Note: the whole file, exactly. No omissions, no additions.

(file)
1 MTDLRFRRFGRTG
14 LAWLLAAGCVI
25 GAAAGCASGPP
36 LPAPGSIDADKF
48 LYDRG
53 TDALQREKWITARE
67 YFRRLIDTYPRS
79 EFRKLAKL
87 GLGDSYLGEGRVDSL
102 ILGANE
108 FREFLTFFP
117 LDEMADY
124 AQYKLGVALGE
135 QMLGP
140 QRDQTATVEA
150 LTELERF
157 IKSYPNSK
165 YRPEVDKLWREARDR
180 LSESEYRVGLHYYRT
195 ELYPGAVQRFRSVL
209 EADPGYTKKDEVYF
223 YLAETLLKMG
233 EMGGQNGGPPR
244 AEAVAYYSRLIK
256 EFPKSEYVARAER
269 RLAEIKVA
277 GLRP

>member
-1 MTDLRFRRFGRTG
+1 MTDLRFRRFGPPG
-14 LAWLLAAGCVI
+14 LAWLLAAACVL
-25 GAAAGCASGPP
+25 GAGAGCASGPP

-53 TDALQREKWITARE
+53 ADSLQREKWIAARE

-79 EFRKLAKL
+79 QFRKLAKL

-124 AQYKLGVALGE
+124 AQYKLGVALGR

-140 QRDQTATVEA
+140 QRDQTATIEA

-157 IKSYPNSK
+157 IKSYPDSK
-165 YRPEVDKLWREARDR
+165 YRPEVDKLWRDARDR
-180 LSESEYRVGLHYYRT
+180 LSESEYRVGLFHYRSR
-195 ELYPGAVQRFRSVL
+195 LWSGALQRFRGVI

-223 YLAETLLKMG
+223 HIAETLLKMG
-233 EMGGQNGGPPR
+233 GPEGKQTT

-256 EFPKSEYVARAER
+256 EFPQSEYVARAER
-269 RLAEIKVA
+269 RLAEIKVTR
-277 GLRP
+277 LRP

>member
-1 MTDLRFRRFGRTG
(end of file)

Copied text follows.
1 MTDLRFRRFGRTG
14 LAWLLAAGCVI
25 GAAAGCASGPP
36 LPAPGSIDADKF
48 LYDRG
53 TDALQREKWITARE
67 YFRRLIDTYPRS
79 EFRKLAKL
87 GLGDSYLGEGRVDSL
102 ILGANE
108 FREFLTFFP
117 LDEMADY
124 AQYKLGVALGE
135 QMLGP
140 QRDQTATVEA
150 LTELERF
157 IKSYPNSK
165 YRPEVDKLWREARDR
180 LSESEYRVGLHYYRT
195 ELYPGAVQRFRSVL
209 EADPGYTKKDEVYF
223 YLAETLLKMG
233 EMGGQNGGPPR
244 AEAVAYYSRLIK
256 EFPKSEYVARAER
269 RLAEIKVA
277 GLRP

>member
-1 MTDLRFRRFGRTG
+1 MTDLRFRRFGPPG
-14 LAWLLAAGCVI
+14 LAWLLAAACVL
-25 GAAAGCASGPP
+25 GAGAGCASGPP

-53 TDALQREKWITARE
+53 ADSLQREKWIAARE

-79 EFRKLAKL
+79 QFRKLAKL

-124 AQYKLGVALGE
+124 AQYKLGVALGR

-140 QRDQTATVEA
+140 QRDQTATIEA

-157 IKSYPNSK
+157 IKSYPDSK
-165 YRPEVDKLWREARDR
+165 YRPEVDKLWRDARDR
-180 LSESEYRVGLHYYRT
+180 LSESEYRVGLFHYRSR
-195 ELYPGAVQRFRSVL
+195 LWSGALQRFRGVI

-223 YLAETLLKMG
+223 HIAETLLKMG
-233 EMGGQNGGPPR
+233 GPEGKQTT

-256 EFPKSEYVARAER
+256 EFPQSEYVARAER
-269 RLAEIKVA
+269 RLAEIKVTR
-277 GLRP
+277 LRP

>member
-1 MTDLRFRRFGRTG